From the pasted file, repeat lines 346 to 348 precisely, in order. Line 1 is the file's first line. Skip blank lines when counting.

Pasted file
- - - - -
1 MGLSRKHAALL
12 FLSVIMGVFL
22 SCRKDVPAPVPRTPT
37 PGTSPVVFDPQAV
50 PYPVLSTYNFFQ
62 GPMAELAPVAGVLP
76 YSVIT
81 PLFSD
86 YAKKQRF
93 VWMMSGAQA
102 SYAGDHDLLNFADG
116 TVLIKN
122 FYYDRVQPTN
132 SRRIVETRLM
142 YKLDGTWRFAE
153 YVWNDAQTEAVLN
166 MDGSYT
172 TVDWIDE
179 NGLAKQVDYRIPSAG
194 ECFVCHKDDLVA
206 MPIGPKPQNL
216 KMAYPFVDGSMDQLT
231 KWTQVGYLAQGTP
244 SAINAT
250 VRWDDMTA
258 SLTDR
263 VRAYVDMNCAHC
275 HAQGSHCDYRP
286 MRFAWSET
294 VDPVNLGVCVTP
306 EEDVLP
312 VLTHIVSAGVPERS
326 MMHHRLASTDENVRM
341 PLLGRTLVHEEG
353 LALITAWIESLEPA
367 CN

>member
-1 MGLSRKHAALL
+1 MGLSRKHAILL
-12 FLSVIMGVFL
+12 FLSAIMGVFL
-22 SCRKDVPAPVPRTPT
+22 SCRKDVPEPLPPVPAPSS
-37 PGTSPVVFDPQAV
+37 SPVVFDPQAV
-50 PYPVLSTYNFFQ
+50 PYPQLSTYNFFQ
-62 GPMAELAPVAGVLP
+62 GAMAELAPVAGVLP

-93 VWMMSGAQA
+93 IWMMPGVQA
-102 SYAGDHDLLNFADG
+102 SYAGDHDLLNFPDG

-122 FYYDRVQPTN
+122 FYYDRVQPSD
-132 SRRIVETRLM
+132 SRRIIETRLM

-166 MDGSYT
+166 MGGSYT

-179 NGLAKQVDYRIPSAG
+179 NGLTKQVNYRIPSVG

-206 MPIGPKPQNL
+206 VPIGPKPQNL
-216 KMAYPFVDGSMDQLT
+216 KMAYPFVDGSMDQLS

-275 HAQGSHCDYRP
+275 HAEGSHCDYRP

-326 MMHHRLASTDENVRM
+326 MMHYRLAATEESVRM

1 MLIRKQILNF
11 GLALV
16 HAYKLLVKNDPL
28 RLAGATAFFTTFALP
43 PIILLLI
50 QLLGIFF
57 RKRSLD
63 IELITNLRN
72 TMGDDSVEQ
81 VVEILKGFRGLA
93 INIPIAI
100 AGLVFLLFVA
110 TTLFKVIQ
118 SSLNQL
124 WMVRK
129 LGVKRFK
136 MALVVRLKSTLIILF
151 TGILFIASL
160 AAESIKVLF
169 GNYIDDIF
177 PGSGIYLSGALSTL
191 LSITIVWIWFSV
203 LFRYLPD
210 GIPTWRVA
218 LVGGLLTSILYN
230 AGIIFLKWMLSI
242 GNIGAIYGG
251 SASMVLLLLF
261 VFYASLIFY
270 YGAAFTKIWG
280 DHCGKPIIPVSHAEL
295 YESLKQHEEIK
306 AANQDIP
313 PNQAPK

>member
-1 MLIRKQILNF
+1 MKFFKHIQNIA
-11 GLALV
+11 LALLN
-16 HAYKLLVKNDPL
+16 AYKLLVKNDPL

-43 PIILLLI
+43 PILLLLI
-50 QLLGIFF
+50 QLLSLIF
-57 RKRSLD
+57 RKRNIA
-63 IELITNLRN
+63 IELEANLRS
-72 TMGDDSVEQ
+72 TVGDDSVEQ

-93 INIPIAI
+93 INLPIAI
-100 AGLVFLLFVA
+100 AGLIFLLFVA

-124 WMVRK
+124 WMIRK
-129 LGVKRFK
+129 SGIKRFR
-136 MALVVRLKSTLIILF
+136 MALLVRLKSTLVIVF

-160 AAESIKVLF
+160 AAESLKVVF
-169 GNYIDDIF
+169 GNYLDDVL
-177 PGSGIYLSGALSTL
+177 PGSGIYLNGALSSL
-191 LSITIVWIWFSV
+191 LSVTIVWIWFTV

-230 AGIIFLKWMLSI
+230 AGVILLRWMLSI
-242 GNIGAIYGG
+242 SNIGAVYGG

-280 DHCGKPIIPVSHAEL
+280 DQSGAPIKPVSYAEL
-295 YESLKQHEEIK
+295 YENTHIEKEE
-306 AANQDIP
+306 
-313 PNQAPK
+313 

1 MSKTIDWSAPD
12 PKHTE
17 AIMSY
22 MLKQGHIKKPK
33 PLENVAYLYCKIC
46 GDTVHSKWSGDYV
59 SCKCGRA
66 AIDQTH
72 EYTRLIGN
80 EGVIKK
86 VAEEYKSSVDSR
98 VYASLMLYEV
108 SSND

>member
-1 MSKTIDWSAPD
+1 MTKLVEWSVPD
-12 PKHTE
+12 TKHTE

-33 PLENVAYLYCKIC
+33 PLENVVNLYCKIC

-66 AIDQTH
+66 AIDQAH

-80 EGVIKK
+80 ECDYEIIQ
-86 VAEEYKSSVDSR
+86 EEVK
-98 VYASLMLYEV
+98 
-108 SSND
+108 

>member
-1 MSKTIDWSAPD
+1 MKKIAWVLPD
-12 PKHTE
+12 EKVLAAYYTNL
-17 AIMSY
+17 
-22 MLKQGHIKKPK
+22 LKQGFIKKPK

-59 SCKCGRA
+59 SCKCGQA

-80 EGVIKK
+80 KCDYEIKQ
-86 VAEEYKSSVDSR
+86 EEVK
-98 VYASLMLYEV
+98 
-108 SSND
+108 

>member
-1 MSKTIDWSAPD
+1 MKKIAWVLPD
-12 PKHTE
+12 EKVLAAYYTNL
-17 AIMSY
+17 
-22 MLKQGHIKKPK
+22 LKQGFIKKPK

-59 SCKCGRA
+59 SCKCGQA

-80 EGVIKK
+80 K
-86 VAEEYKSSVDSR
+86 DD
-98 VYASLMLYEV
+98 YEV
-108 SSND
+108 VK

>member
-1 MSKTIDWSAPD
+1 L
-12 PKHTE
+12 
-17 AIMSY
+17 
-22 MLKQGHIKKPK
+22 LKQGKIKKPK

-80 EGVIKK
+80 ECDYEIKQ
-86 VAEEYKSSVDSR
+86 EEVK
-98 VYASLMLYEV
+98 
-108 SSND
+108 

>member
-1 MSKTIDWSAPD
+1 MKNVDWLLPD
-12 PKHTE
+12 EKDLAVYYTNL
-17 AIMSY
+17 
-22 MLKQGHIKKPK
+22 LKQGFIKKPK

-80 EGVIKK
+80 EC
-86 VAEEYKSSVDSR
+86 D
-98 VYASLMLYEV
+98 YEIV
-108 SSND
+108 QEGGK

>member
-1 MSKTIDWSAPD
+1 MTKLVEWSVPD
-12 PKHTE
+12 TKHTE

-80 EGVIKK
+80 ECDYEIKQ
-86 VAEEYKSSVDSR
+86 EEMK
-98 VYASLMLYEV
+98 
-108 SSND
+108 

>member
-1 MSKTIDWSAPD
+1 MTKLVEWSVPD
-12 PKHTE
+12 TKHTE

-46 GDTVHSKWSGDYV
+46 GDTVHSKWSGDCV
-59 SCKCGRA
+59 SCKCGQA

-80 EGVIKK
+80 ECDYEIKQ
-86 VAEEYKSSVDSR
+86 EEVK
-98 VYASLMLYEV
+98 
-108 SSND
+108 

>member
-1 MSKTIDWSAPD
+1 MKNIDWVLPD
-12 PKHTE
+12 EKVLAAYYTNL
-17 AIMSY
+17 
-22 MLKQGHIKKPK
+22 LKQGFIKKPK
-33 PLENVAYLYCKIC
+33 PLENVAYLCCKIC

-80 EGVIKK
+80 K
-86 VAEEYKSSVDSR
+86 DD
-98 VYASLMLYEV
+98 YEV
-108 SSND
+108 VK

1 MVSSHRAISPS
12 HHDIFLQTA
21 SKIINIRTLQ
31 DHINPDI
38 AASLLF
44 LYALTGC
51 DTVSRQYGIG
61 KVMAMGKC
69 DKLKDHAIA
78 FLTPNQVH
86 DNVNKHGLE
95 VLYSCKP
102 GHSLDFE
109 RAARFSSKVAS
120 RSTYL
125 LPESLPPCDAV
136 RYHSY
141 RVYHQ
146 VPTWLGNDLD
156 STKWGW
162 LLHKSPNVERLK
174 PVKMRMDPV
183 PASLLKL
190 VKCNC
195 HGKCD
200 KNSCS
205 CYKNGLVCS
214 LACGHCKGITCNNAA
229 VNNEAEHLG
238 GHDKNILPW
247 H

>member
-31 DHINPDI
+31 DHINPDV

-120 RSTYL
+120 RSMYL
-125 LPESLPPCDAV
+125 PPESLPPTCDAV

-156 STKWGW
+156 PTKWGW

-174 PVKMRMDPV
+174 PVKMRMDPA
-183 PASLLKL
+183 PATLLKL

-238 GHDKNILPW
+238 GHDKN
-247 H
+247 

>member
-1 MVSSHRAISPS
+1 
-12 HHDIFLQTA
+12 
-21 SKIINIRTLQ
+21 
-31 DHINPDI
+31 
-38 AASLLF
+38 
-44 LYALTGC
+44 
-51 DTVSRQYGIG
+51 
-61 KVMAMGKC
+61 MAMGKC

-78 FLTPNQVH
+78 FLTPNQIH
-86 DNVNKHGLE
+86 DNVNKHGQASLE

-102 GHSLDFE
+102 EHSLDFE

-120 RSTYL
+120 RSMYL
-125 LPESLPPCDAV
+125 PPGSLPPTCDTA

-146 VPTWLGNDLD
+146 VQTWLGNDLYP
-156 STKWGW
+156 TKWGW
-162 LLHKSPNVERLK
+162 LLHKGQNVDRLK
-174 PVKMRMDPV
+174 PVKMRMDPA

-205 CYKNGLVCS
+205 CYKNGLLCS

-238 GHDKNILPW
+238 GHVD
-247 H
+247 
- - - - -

-238 GHDKNILPW
+238 GHDKN
-247 H